Economic restructuring: This time, it’s really different

And

Another decade, another restructuring report?

In the 80s, one Lee Hsien Loong as trade and industry minister headed a committee to recommend changes in the economy. In the early noughties when DPM he headed another committee on the same issue.

In 2010, one Tharman and his committee produced the 2010 Economic Strategies Committee (ESC). And now there’s the CFE. It’s a bit early, but then there wasn’t a report in the 90s: so maybe making up for lost time?

 

If Lee Hsien loong’s 1980s plan was so successful, why keep needing plans every decade? Plan succeeded, but circumstances change said people from constructive, nation-building media like Balji and Bertha then. Really?

Here’s a riposte to recent platitudes by Heng that Mad Dog Chee vetoed the SDP from using: “Pull the other leg Heng, it’s got bells on it”

—————————————————————————————————

What I’m really saying (in the box above) is that the time is coming soon that the copy and pasting will not work even incrementally.

Returning to what’s happening in Chile

This arson was part of a collective nervous breakdown in Chile, ranging from peaceful protests demanding a fairer and less unequal society, to nightly looting of supermarkets and feral criminality, with marauding delinquents robbing homes.

Economist

Turning to my comment that S’poreans are starting to think like the Chileans who riot.

Singapore citizens feel stuck in their social classes, according to a survey of 4,015 people aged 18 and above that was conducted between August 2018 and January this year by a state-backed research organisation.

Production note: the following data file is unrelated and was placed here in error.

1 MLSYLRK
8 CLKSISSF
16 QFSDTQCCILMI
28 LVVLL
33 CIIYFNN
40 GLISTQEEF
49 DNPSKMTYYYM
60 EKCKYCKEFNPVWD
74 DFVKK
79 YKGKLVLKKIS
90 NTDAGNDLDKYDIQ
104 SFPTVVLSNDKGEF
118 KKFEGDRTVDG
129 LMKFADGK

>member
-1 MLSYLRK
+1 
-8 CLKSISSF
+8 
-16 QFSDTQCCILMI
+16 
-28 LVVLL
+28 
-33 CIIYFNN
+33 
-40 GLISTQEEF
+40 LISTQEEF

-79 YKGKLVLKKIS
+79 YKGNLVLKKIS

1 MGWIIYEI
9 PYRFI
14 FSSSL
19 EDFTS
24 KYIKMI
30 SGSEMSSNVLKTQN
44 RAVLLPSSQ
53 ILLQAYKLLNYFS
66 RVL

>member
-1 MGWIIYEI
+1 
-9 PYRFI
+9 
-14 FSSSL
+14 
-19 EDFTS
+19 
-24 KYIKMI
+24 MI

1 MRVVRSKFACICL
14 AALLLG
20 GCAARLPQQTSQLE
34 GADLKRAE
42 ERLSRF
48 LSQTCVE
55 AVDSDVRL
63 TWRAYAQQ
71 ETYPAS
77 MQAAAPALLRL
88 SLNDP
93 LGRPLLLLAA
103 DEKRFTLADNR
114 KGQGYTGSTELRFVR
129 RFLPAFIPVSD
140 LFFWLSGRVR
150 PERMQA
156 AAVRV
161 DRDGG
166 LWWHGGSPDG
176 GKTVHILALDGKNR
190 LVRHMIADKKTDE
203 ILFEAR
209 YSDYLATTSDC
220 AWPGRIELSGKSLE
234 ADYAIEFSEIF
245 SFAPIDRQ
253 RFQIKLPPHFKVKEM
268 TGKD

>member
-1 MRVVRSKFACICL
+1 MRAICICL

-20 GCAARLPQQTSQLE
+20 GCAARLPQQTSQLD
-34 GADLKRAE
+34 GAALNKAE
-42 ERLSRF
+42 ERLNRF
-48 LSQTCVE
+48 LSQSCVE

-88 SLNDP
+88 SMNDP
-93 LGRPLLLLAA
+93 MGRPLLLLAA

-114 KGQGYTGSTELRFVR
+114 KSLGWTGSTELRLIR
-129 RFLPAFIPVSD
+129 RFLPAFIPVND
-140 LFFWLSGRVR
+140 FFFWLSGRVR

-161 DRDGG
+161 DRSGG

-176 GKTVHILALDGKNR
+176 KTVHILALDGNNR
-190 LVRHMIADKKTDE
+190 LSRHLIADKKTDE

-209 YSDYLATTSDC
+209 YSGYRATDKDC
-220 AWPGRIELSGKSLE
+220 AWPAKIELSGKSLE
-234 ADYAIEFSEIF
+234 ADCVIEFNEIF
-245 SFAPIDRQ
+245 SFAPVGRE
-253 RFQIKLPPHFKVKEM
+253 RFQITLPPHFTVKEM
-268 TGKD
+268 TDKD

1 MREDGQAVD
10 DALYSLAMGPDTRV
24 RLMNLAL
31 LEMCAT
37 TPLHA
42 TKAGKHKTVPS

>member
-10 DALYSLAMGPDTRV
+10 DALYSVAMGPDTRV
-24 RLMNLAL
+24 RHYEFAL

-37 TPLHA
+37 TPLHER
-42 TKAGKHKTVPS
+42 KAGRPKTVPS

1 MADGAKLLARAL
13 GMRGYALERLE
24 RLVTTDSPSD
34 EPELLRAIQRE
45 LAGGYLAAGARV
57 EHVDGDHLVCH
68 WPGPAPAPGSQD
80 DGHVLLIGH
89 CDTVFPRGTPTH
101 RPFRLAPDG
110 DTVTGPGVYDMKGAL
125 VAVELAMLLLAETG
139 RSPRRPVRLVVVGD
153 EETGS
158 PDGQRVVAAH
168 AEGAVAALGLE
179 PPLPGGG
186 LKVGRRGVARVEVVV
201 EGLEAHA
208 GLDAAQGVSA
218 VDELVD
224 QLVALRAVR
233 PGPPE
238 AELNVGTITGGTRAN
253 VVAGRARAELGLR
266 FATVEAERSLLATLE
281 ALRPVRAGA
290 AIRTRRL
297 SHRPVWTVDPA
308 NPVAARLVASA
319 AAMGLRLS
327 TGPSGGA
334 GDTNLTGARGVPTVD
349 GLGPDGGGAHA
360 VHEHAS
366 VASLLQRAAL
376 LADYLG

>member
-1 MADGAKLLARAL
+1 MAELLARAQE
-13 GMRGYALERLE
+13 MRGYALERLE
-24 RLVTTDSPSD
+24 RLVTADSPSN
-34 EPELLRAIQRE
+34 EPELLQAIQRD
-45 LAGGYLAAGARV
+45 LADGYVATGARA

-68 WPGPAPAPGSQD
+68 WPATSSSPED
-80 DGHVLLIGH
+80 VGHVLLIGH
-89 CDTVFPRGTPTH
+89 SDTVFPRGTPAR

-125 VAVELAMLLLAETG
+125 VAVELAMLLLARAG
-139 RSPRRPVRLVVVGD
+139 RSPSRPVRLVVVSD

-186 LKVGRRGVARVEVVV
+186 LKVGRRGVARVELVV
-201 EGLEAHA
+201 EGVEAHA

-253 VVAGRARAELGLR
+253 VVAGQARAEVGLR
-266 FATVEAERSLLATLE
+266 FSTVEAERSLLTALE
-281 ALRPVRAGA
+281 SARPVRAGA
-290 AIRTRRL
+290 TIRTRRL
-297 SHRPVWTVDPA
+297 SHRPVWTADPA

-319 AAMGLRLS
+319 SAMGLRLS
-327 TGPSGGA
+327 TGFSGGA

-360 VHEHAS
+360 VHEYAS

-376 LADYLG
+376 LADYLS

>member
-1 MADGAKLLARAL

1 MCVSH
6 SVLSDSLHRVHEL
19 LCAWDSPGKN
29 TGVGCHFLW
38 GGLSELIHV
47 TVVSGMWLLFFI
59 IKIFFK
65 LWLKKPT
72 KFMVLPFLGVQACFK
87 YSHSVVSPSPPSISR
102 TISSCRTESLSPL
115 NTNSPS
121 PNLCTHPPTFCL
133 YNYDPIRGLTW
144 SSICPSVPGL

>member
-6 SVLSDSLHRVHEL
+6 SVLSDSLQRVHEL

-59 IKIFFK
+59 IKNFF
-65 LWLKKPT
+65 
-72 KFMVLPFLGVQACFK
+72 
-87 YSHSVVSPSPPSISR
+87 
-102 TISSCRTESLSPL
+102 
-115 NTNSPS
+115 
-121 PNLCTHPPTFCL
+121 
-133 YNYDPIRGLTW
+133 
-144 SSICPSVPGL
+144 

Asked by the Institute of Policy Studies at the National University of Singapore if they felt their financial status would improve in a decade’s time, more than five in 10 said they would experience negligible financial mobility while fewer than one in 10 felt their fortunes would decline.

This pessimism persisted across education levels. Only 44 per cent of those with a degree were hopeful of upward mobility in 10 years’ time, with the figure falling to 40.6 per cent for Singaporeans with vocational training or a polytechnic diploma. For those with a secondary school education or below, such as food deliveryman Alroy Ho, 32, only 23.8 per cent expected to do better in future, with 10.6 per cent thinking they would be worse off.

No not Terry’s Indian M’sian goons trying to stir the pot for CIA or MI6 $ but the

The findings, released on October 29 in a paper titled Faultlines in Singapore: Public Opinion on their Realities, Management and Consequences, asked respondents for their views on five topics researchers thought could affect social cohesion. These were race, religion, immigration, class, and lesbian, gay, transgender and bisexual issues.

South China Morning Post

And the SCMP goes on

 

Leave a Reply

Fill in your details below or click an icon to log in:

WordPress.com Logo

You are commenting using your WordPress.com account. Log Out /  Change )

Google photo

You are commenting using your Google account. Log Out /  Change )

Twitter picture

You are commenting using your Twitter account. Log Out /  Change )

Facebook photo

You are commenting using your Facebook account. Log Out /  Change )

Connecting to %s

This site uses Akismet to reduce spam. Learn how your comment data is processed.

%d bloggers like this: